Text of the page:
This was a fascinating little Gothic novel, ripe with eerie poetic melancholy and described as “the” Symbolist novel. It tells the tale of a widower (Hughes) who moves to Bruges after his young wife’s death only to become enchanted and obsessed with a young dancer (Jane) who resembles his dead wife:

“So complete was his hallucination that it banished all consciousness of treachery to the woman that he had adored. No fleeting shadow of skepticism disturbed the blissfulness of his illusion.”

The prose is lyrical and beautiful and I found myself loving so much of the writing and getting caught up in the often heavy-handed repetitions of how death-like the city was. In one scene, Bruges is described by its “drizzling rain, the forsaken streets, the desolate canals, the pervasion of winter, [and] the carillon announcing the death of the hours.” There were many further references to the “dead town” or “dirgeful town;” the entire book hinged on this oozing gloominess.

I liked many of the Gothic references, including a few Catholic chapels, religious ceremonies, his cult-like obsession with both his dead wife (he has a shrine of her stuff, including strands of her blonde hair), and some supernatural elements. One of my favorite quotes:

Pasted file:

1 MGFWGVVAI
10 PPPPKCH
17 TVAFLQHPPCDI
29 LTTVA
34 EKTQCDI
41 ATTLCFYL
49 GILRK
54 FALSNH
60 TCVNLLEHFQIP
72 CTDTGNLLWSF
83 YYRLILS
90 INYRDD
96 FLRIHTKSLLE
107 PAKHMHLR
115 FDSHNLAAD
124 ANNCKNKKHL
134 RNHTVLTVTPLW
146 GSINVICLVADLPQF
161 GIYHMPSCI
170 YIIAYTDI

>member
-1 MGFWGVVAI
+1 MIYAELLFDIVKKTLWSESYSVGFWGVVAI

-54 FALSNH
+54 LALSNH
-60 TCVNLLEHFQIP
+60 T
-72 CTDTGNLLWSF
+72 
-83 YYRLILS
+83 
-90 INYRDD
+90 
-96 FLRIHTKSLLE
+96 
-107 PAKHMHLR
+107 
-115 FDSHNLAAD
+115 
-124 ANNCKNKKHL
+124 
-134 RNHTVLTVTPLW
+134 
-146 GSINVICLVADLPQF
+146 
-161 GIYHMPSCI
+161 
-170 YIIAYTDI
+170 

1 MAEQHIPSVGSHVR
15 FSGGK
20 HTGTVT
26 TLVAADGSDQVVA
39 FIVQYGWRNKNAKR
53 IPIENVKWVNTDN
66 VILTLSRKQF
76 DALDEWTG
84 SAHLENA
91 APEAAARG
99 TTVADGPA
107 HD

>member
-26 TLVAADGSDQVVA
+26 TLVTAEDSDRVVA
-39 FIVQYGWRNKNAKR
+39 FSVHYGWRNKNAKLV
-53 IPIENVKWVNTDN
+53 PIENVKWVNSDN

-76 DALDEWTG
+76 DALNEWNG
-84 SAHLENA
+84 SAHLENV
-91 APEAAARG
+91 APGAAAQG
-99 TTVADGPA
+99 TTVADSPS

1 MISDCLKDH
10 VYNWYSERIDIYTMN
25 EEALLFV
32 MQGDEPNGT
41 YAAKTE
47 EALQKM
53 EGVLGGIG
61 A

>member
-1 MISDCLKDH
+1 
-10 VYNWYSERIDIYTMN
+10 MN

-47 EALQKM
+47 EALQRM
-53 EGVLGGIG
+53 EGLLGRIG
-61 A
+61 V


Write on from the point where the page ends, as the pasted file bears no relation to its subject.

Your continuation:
“Occasionally he speculated as to what awaited him in the future, living as he did under the shadow of the supernatural, but the intoxication of the resemblance of Jane to his dead wife again recurred to divert his reflections, strengthened by the influence of the passion for analogy which led to identifying himself with the dead town.”

There are scenes where Hughes walks to his house near the quays, thinking and rambling, which reminded me of Romantic Gothic characters walking in the moors (like in Wuthering Heights or Return of the Native); although quays are man-made docks or wharfs, they lined the canal that Hughes walked along and I felt there was a similar allusion to the meditative connection with nature.

Overall I loved this, and it had a great and symbolic ending that wasn’t too obvious but looking back makes a lot of sense. I will probably buy this in print so I can underline all the beautifully poetic prose.

Book 31/40

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